Across the Pokemon series, the nurse at the Pokemon Center helpfully heals up the player’s Pokemon. When handing them back, however, she says:
We hope to see you again!
The line has been referenced in a lot of silly ways based on how it is a relatively “terrible thing to say in a hospital.” After all, hoping to see the player again means that Pokemon get injured and need healing…again. This rather dark outlook that spawned several humorous memes and webcomics.
So that made me wonder, what is that line in Japanese anyway? Can it be read the same way?
Short answer: “We look forward to serving you again!” is what the Japanese comes out to be. Similarly polite business speak, but it’s all about the little context and nuance which explains why it became a running joke in the English-speaking fanbase but not so much in the Japanese one.
Today’s post is a personal curiosity! After seeing the differences (or mistranslations) between the regions of the various epilogues of FE7, such as Guy and Priscilla, or Bartre and Karla, I decided to go through all the epilogues (paired and unpaired) to see if there were any other differences to find that may not have been noticed yet.
There were some differences indeed, but none as major as the ones this blog has already covered.
Please be wary of spoilers as we go through many character endings.
@maikantopia Guy gets a rough ending in the US version so I did a JPN run. In one of the wikis it says the Japanese version has him getting eloped with Priscilla is that true? Id like to think he gets a happier ending in some version. pic.twitter.com/tnARgkq3w2
Short answer: Yes, it appears Guy did indeed elope with Priscilla in Japanese!
I had been unaware of this, but it was mentioned on Priscilla’s Fire Emblem wiki page under trivia, though with no source. So while this information may already be known to some, I write this mostly for posterity for those interested in taking a deeper look or wondering about its validity and wanting the original Japanese.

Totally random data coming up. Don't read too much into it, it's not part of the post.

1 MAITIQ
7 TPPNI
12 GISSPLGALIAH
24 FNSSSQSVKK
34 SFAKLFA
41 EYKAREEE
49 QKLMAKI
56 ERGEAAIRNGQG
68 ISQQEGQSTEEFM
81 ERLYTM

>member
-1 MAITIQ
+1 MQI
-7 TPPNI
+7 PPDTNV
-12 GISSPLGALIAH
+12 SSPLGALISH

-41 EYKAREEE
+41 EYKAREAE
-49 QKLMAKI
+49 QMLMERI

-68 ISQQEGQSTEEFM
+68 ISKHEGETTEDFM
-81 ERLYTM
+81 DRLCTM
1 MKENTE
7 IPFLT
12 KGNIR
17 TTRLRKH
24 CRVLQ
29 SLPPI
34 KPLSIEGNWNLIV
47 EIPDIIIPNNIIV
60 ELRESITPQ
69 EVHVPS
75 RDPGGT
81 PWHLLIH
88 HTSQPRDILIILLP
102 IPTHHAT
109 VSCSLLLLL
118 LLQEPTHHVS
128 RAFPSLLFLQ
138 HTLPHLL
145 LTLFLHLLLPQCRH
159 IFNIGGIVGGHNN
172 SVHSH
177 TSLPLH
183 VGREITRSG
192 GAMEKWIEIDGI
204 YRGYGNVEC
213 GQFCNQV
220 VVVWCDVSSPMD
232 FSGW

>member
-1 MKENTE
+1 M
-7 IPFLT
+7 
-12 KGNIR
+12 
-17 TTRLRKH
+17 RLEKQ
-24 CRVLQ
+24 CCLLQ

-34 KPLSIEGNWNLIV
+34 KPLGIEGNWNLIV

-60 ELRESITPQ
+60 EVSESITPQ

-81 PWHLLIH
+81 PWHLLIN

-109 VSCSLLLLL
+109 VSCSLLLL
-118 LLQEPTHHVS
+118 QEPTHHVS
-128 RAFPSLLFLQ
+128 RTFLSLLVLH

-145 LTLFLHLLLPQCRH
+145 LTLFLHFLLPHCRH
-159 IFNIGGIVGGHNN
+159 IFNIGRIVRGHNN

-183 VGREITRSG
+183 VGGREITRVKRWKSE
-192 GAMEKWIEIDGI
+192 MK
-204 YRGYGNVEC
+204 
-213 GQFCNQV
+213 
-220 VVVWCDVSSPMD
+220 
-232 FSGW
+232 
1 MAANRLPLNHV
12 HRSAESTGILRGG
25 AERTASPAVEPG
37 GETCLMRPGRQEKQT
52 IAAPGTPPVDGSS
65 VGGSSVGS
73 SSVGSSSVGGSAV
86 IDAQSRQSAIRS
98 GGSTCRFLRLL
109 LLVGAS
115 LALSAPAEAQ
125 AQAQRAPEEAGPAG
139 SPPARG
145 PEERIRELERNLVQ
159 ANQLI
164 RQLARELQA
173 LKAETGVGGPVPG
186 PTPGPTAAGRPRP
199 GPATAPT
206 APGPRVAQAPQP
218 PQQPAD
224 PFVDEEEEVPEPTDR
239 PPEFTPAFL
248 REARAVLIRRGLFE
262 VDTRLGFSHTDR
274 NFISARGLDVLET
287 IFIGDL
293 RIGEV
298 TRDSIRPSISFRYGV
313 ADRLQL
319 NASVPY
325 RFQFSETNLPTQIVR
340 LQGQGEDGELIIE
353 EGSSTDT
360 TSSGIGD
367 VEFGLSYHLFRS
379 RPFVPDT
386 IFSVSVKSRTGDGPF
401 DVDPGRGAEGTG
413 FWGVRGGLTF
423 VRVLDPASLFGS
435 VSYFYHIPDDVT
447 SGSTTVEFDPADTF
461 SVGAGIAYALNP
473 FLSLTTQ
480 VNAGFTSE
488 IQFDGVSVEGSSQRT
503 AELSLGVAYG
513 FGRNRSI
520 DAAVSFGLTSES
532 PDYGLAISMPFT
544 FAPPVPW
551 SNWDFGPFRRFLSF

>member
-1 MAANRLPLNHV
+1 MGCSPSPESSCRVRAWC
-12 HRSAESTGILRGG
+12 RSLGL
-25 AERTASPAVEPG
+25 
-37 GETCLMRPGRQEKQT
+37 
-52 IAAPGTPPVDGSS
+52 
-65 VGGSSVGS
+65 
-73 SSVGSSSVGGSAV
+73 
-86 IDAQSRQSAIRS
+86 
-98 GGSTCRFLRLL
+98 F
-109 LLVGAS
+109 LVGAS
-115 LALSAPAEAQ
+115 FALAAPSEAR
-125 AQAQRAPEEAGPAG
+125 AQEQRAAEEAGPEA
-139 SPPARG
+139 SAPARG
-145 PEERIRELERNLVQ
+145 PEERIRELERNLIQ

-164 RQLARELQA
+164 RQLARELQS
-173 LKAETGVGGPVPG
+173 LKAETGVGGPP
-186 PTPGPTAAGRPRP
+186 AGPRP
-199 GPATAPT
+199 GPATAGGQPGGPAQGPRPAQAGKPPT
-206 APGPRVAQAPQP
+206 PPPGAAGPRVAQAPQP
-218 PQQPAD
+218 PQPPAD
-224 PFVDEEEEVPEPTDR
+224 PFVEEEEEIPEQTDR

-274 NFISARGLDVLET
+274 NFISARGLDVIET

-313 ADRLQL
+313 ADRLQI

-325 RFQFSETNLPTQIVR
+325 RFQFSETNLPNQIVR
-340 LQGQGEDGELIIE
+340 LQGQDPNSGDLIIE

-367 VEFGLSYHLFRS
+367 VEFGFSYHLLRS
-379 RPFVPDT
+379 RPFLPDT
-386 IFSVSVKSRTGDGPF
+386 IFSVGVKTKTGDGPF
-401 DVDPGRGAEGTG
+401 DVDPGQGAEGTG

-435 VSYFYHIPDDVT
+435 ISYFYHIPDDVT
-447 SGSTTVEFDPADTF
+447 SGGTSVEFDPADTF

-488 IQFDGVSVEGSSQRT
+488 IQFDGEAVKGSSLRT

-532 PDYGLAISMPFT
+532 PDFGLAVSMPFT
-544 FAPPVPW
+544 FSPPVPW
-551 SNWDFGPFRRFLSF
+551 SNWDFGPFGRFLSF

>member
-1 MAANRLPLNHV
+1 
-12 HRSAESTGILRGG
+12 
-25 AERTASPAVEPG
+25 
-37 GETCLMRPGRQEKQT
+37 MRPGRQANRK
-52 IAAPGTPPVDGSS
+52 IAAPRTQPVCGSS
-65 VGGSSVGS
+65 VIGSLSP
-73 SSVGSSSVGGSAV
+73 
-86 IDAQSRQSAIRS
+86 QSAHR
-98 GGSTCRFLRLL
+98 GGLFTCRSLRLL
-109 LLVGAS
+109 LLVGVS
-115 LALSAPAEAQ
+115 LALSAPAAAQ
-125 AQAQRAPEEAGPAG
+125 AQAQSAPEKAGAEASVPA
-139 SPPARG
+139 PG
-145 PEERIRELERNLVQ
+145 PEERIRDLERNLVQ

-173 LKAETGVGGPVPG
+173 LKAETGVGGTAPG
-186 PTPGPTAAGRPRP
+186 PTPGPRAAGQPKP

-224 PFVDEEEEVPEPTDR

It’s been awhile! Happy New Year! Hopefully I’ll have time for more posts in 2020.
Today’s post is a personal curiosity involving Mia’s fortune in her support conversation with Rhys, as well as her “archrival” in general. The structure is a little wayward, as a forewarning.
The localization of her conversation is mostly very accurate, though the fortune itself actually differs slightly. Despite a lot of small detours from the Japanese here and there, the conversation ultimately reaches the same conclusion.
I also touch upon a few other instances of her mention of fortunes and archrivals.
Today’s post comes from a thread on reddit which concerns Hector and Eliwood’s A support conversation. u/Dragoryu3000 posed a question:
Hold up, is Eliwood and Hector’s A-Support majorly mistranslated?
They pinged me in a thread and I looked into it. The issue revolves primarily around Erik Laus and vague wording in the translation being potentially misleading as to what occurred. You can read their thoughts and the rest of the thread in-depth on the thread before reading this post if you want to get a better idea of the issue, but I’ll try my best to explain it as we go along, too.
Could you possibly take a look at Karel and Karla’s supports to see if they are strictly referring to the art of the sword or if there actually is a physical sword passed down in their family? I argued once that their English supports establish there is a physical sword (which is not named in game and in particular is not the Wo Dao).
They mention the quote (in the screen shot above) which is the line in question. One would likely assume it is indeed a physical blade as opposed to any sort of “way of the sword” as a result. It may be worth noting that Karel holds a bloodied sword in his official artwork too that some assume may be said sword.
Upon researching it, it’s an interesting case that leans toward mistranslation, and that the sword is actually meant to be a style and not a physical blade. But let’s take a thorough look at the matter.